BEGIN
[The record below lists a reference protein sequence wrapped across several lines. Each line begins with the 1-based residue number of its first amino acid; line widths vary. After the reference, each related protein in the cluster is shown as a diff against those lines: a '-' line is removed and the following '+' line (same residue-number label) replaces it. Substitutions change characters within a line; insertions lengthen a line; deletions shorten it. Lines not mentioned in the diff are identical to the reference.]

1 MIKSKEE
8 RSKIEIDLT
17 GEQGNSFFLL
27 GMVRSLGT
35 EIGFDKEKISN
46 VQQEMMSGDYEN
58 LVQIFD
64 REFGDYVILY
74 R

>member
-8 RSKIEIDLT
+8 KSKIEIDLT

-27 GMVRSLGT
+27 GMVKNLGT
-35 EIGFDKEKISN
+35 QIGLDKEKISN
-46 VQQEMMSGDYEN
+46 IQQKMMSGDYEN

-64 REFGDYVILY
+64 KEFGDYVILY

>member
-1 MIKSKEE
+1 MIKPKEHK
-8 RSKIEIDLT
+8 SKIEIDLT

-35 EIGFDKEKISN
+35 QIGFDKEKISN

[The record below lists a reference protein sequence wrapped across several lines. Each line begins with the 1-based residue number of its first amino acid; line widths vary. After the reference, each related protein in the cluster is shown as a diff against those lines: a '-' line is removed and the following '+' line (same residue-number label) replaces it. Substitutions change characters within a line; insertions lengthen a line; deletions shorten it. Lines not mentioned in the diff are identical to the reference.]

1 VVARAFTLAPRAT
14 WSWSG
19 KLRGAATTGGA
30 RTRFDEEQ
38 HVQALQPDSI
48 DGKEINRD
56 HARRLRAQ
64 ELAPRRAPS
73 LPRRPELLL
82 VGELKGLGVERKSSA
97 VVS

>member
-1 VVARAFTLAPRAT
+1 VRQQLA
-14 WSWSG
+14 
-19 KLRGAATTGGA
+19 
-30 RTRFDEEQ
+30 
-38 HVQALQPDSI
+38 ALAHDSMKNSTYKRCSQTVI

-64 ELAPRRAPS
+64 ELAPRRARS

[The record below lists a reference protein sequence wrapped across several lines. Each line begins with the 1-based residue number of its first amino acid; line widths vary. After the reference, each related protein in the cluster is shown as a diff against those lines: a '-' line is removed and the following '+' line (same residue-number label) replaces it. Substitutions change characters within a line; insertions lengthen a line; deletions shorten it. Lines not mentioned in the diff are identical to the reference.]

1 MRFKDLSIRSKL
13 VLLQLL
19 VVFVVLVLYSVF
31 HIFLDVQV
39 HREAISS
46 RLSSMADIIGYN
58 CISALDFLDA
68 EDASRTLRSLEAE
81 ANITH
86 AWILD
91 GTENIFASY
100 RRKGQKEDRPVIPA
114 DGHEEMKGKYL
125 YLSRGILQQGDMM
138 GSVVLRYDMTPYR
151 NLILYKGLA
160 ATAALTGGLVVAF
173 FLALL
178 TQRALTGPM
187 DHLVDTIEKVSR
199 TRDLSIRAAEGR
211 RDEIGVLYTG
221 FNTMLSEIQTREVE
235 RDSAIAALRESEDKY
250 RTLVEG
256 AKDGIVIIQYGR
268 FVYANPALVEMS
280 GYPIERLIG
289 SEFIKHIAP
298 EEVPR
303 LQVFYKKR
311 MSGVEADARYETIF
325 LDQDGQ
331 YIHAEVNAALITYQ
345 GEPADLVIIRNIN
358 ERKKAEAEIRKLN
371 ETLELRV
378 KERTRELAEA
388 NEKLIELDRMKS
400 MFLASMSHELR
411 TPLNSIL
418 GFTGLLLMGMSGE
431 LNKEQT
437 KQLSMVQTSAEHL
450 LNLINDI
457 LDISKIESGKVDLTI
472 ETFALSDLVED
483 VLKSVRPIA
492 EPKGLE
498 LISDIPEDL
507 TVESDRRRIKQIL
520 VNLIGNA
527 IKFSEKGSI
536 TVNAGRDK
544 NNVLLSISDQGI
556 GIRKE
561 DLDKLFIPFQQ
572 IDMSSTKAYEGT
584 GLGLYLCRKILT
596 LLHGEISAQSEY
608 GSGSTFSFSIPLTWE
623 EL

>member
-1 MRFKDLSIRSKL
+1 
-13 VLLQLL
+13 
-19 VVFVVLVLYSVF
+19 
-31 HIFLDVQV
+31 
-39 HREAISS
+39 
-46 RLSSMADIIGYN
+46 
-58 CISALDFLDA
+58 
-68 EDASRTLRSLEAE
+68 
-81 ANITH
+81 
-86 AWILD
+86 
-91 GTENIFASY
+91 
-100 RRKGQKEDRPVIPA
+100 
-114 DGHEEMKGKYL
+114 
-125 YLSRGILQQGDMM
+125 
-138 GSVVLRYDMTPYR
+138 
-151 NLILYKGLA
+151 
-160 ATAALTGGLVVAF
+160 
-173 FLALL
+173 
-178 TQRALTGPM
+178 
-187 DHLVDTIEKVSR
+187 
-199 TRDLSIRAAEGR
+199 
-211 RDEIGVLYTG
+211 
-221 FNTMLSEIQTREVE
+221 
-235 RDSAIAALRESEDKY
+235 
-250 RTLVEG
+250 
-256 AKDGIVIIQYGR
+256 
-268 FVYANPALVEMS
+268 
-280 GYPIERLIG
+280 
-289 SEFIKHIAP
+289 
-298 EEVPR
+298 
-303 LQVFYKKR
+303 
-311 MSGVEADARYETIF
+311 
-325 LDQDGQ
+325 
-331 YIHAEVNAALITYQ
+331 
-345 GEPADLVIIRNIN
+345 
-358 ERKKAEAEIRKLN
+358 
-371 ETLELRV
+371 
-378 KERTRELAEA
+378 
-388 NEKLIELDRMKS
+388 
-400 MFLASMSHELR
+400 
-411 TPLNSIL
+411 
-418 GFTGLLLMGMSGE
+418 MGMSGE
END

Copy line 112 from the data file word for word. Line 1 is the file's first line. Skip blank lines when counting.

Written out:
572 IDMSSTKAYEGT